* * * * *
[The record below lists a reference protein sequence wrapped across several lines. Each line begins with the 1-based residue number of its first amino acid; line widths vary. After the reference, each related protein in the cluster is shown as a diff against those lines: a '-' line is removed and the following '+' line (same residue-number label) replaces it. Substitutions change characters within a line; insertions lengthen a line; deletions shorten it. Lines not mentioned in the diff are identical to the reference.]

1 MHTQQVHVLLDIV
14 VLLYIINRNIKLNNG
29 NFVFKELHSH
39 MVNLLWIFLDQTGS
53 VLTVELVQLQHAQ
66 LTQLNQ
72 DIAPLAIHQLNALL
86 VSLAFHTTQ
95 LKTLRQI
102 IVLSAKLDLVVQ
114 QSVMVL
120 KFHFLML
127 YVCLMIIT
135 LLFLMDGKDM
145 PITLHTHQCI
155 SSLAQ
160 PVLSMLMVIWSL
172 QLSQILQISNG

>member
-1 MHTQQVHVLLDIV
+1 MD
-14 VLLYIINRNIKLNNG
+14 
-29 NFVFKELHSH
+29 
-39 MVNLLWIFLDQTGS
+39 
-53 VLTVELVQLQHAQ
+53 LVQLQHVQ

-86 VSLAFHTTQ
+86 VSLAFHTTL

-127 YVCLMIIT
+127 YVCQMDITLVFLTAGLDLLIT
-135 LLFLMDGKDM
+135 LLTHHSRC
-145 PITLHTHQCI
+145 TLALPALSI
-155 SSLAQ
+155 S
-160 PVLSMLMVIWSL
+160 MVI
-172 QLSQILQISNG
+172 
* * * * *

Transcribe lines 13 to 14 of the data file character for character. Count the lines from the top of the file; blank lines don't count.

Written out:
120 KFHFLML
127 YVCLMIIT